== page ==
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by Karen Abrams, MBA, Ed.D Candidate, AA
According to a May 2022 IDB report, digital payments are a key driver of financial inclusion and business growth in Latin America and the Caribbean. Digital payments allow people to transact business safely and securely without having to visit a bank branch or use cash. This is particularly important for small businesses (i.e., micro-, small and medium-sized enterprises), which can now take advantage of “the internet of money” through digital wallets on smartphones to get paid more easily than ever before.
The IDB report indicated that, Micro-, small and medium- sized enterprises (MSMEs) greatly benefit from the use of digital payments as it allows them to attract more customers and bring their business online, creating opportunities to sell beyond their immediate geography.
MSMEs are critical for economic growth. In fact, the World Bank estimates that small businesses contribute to about 60 percent of private sector employment and generate 40 percent of gross domestic product (GDP) globally. In the Caribbean, MSMEs account for between 50 and 80 percent of total private sector employment in most countries.
The IDB report finds that when people have access to digital payments, these act as a gateway to other financial services, like credit and insurance. Examples include PayPal’s partnership with M-Pesa in Kenya and Safaricom’s launch of M-Shwari in Tanzania—both mobile money platforms that allow customers to use their phones for more than just sending and receiving money. These partnerships give users access to savings accounts, loans and other financial services through their mobile devices.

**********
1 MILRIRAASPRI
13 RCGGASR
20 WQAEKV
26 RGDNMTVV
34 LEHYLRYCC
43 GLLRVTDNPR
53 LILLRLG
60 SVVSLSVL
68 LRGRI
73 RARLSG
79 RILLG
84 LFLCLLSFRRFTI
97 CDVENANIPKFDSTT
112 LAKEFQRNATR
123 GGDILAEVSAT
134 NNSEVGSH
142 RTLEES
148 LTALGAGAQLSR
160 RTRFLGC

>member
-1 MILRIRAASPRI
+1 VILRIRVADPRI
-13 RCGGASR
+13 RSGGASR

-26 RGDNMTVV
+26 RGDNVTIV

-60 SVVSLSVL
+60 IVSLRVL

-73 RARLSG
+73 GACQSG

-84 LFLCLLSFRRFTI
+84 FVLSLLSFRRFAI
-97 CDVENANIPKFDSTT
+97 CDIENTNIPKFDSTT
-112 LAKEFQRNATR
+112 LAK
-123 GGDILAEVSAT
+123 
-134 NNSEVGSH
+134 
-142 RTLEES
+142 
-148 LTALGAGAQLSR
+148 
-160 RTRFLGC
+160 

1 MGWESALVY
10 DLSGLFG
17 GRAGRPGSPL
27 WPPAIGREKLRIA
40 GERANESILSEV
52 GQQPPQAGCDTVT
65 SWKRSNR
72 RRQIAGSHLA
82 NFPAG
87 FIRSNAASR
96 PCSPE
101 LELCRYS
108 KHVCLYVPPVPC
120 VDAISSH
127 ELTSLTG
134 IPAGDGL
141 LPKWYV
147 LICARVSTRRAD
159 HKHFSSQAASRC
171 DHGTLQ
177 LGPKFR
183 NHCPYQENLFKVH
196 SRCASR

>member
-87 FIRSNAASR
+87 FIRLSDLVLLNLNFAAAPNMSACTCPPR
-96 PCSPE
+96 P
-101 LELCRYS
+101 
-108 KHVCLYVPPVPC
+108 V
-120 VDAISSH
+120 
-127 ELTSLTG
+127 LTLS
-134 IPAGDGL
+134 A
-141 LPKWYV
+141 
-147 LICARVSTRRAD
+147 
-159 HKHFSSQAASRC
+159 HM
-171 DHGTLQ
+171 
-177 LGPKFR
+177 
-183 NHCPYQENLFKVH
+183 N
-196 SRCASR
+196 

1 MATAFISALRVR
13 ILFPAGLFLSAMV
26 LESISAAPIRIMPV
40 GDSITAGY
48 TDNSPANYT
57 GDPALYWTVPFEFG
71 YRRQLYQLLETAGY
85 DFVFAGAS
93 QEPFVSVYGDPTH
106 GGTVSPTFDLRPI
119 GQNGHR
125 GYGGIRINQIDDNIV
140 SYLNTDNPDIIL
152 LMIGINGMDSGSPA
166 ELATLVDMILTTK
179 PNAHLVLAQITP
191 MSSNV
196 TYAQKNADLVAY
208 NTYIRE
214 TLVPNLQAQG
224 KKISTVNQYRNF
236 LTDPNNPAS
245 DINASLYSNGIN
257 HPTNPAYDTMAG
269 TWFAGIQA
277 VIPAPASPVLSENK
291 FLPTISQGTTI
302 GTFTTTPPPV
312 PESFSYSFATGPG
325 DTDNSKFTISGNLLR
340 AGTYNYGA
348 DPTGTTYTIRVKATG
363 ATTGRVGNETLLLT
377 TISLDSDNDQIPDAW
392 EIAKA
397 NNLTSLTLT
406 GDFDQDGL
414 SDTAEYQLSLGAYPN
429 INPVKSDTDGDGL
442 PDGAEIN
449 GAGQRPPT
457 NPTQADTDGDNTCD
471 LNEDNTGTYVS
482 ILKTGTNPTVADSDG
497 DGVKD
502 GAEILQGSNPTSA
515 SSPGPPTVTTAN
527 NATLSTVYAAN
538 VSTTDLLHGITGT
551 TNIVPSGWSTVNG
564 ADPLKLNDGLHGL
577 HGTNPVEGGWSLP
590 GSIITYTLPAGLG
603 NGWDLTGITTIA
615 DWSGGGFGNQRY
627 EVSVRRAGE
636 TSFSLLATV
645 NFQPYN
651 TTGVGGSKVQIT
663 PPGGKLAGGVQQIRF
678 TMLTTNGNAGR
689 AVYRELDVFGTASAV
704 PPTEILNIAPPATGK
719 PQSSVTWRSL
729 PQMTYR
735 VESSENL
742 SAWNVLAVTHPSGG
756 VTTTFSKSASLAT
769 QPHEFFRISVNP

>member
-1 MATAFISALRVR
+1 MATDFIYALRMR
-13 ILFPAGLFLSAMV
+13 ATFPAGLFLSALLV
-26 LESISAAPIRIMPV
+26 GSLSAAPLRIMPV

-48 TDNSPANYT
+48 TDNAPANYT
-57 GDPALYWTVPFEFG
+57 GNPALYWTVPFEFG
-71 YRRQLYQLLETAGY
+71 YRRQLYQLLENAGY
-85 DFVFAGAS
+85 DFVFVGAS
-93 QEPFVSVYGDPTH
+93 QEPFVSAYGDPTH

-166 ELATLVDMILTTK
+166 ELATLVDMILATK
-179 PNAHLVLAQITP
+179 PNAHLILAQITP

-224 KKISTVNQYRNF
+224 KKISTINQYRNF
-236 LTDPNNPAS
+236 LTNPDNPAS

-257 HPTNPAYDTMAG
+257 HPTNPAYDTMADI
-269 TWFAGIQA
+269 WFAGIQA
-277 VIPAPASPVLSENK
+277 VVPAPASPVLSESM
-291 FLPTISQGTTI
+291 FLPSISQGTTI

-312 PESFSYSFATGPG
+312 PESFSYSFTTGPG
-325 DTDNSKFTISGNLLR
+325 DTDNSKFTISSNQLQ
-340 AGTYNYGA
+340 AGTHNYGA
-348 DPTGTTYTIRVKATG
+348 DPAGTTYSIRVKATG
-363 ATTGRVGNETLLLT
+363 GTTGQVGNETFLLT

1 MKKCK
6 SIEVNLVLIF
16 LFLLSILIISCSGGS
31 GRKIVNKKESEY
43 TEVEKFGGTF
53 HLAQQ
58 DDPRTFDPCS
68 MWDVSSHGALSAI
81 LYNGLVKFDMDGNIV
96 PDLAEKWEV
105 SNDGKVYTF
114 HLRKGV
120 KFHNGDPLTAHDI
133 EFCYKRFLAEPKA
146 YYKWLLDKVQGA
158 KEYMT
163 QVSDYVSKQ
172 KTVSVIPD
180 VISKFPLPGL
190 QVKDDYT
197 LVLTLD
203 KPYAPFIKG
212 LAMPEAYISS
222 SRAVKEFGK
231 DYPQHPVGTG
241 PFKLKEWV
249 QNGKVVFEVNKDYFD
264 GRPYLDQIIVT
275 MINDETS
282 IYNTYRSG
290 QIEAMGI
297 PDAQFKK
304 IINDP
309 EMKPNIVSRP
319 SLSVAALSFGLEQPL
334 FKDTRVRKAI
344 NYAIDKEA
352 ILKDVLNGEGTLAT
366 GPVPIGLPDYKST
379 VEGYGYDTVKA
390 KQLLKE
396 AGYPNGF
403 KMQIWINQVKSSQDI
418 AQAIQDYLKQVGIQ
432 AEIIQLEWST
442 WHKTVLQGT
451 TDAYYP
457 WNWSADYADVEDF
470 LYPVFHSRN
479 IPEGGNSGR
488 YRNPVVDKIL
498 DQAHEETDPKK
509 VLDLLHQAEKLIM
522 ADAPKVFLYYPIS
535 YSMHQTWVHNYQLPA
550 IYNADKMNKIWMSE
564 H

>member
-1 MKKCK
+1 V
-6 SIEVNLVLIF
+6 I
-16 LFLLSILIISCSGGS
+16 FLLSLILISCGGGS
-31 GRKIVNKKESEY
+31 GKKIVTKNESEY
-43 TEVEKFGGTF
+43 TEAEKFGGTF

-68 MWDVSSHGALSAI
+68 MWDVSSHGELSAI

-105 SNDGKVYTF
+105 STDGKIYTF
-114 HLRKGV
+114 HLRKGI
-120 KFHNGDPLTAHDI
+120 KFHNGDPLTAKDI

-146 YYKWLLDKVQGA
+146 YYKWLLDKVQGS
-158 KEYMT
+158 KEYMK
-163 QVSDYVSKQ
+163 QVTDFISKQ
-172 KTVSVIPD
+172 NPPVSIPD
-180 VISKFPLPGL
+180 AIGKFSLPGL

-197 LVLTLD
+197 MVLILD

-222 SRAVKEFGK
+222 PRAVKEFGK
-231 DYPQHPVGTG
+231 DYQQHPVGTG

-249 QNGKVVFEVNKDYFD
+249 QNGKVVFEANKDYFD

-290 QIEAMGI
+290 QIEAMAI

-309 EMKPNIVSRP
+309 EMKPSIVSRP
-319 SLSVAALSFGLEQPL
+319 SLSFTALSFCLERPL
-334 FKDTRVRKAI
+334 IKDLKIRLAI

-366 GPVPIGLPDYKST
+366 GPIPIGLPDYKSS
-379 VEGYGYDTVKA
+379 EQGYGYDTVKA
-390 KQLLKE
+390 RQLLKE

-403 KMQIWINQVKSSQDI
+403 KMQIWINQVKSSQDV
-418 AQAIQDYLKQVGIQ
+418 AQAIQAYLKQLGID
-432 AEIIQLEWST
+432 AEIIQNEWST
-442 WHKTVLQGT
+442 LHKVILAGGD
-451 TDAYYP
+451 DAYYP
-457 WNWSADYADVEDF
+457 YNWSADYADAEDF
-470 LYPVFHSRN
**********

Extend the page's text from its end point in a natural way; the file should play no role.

The IDB report asserts that digital payments also allow governments to disburse resources to more of their unbanked populations than they would using cash. By leveraging digital payments, governments can reduce the costs of providing cash subsidies, increase the efficiency and accuracy of government programs, and reduce corruption by reducing the need for intermediaries or middlemen in government transactions. For example, if a country uses digital payment methods (e.g., mobile phones), then every household has access and can participate equally in economic activity.
The report indicates that digital payments level the playing field between large and small merchants. Smaller merchants can compete with larger merchants. The vast majority of Caribbean businesses are small, and many have a hard time competing with the major retailers in their local areas. However, with digital payments, these businesses will be able to sell their products on websites and social media channels as well—opening up a new revenue stream that wasn’t possible before.
In summary, digital payments are an important driver of economic growth and increased financial inclusion. These benefits will bring about a more inclusive society for the Caribbean’s population and help create a strong foundation for future business growth.